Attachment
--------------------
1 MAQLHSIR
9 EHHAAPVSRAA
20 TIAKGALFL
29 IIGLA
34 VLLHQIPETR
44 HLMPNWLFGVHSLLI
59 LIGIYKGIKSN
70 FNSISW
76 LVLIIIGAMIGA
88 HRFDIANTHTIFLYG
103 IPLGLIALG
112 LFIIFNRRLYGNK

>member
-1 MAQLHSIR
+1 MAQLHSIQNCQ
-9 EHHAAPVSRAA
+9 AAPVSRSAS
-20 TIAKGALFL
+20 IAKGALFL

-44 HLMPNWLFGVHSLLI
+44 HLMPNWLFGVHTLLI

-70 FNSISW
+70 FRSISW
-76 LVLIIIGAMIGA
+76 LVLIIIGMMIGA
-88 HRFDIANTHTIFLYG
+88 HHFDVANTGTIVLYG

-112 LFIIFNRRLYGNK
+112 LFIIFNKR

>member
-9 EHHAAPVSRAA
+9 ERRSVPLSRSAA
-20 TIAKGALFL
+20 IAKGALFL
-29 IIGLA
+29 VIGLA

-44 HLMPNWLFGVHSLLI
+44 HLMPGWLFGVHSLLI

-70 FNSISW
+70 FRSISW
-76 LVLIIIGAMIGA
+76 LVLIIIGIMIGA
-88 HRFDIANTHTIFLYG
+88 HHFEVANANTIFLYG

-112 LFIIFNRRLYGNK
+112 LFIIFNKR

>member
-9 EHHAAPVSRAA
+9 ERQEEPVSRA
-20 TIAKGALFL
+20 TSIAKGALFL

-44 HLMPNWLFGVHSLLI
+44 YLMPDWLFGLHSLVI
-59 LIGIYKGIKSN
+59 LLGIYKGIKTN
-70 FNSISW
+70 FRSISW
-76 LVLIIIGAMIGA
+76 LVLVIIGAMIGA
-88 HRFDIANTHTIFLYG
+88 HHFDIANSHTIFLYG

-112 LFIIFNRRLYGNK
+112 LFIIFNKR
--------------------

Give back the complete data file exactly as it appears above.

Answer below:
1 MAQLHSIR
9 EHHAAPVSRAA
20 TIAKGALFL
29 IIGLA
34 VLLHQIPETR
44 HLMPNWLFGVHSLLI
59 LIGIYKGIKSN
70 FNSISW
76 LVLIIIGAMIGA
88 HRFDIANTHTIFLYG
103 IPLGLIALG
112 LFIIFNRRLYGNK

>member
-1 MAQLHSIR
+1 MAQLHSIQNCQ
-9 EHHAAPVSRAA
+9 AAPVSRSAS
-20 TIAKGALFL
+20 IAKGALFL

-44 HLMPNWLFGVHSLLI
+44 HLMPNWLFGVHTLLI

-70 FNSISW
+70 FRSISW
-76 LVLIIIGAMIGA
+76 LVLIIIGMMIGA
-88 HRFDIANTHTIFLYG
+88 HHFDVANTGTIVLYG

-112 LFIIFNRRLYGNK
+112 LFIIFNKR

>member
-9 EHHAAPVSRAA
+9 ERRSVPLSRSAA
-20 TIAKGALFL
+20 IAKGALFL
-29 IIGLA
+29 VIGLA

-44 HLMPNWLFGVHSLLI
+44 HLMPGWLFGVHSLLI

-70 FNSISW
+70 FRSISW
-76 LVLIIIGAMIGA
+76 LVLIIIGIMIGA
-88 HRFDIANTHTIFLYG
+88 HHFEVANANTIFLYG

-112 LFIIFNRRLYGNK
+112 LFIIFNKR

>member
-9 EHHAAPVSRAA
+9 ERQEEPVSRA
-20 TIAKGALFL
+20 TSIAKGALFL

-44 HLMPNWLFGVHSLLI
+44 YLMPDWLFGLHSLVI
-59 LIGIYKGIKSN
+59 LLGIYKGIKTN
-70 FNSISW
+70 FRSISW
-76 LVLIIIGAMIGA
+76 LVLVIIGAMIGA
-88 HRFDIANTHTIFLYG
+88 HHFDIANSHTIFLYG

-112 LFIIFNRRLYGNK
+112 LFIIFNKR